Discussion4 Comments

  1. You don’t want the death penalty for fake drug manufacturers; fair enough you might be against the death penalty for any reason but I believe that they deserve it in this case because they are deliberaely targeting the sick and in most cases the poor.

    Producing fake drugs can not be compared with some poor patent medicine seller who does not know that he should demand a prescription to sell certain drugs.

    It is also not the same as some poor sap who has not been able to store his drugs at the best temperature as written on the pack. Why not blame the drug manufacturers for producing drugs that need to stored such cold temperatures when the infrastructure doesn’t exist to guarantee that temperature.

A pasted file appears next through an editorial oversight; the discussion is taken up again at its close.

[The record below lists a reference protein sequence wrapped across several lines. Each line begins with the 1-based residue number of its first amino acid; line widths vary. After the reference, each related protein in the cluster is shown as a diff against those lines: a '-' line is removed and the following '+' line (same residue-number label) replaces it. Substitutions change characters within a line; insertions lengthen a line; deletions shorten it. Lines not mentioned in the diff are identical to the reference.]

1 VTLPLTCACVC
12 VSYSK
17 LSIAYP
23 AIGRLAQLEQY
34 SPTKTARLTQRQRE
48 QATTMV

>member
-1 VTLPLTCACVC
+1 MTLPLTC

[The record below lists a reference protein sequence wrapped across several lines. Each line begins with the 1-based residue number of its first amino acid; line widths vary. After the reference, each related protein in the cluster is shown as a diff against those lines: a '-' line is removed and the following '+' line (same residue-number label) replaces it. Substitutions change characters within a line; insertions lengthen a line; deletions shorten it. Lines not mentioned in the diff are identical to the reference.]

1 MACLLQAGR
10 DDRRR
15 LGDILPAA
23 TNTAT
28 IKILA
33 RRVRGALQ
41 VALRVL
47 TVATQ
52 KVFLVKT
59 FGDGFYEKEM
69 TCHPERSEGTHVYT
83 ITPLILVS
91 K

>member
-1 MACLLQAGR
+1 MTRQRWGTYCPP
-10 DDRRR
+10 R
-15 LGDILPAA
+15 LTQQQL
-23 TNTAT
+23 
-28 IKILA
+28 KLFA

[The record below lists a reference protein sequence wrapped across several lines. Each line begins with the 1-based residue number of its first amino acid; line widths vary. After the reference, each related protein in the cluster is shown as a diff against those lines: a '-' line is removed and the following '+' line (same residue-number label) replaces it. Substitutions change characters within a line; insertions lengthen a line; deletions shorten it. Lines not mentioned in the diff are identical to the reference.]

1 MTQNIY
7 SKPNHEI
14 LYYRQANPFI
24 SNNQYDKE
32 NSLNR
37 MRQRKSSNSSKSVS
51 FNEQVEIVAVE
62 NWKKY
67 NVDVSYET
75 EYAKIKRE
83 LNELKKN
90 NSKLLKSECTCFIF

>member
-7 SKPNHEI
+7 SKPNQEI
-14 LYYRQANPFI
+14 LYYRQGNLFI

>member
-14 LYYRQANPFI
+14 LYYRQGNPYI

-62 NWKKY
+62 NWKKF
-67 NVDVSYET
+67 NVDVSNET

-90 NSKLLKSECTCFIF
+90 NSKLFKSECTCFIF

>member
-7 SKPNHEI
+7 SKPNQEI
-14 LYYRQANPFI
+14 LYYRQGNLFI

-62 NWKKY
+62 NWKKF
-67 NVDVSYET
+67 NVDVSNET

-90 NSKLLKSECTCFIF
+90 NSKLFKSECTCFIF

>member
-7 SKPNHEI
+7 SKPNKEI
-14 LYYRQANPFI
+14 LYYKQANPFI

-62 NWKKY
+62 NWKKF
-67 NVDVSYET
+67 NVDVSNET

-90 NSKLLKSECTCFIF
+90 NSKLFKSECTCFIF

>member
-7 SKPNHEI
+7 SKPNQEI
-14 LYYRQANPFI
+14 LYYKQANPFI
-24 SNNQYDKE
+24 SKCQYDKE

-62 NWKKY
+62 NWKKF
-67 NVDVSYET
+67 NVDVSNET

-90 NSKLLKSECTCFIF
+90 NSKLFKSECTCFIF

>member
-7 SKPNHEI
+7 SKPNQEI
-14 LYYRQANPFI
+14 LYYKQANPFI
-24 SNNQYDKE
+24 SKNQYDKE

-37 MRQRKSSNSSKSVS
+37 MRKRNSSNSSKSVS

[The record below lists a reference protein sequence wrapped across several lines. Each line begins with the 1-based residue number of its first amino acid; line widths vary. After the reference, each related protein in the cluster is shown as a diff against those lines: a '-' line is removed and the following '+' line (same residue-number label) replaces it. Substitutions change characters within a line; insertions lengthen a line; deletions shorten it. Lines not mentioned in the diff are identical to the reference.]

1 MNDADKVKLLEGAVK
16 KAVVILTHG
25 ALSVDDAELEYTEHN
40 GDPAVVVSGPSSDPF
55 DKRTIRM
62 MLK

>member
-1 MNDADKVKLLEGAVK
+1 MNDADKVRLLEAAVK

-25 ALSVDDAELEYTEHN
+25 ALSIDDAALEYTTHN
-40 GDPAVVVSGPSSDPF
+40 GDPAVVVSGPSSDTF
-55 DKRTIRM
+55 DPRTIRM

My brothers keep up the fight, one day some one will hear your cries.

  2. Dear Sir
    How do these drugs ( or their raw materials for manufacturing) get to these open drug stores in kano, Onistha and Aba, and indeed many other thousands of illegal drug stores in Nigeria?
    Where is the Pharmaceutical Council of Nigeria?
    Where is the Pharmacy Society of Nigeria?
    Where is the safety Commission of nigeria? ( if there is one) or is it NAFDAC?
    What does NAFDAC number mean when every immaginable chinese drug that is currently an epidemic in nigeria has a NAFDAC number, from Tiansi to Tai chi to you mention it – vibrator machines that cure diabetes, arthritis, hypertension, stroke, gonorrhoea, impotence, infertility, madness, etc!.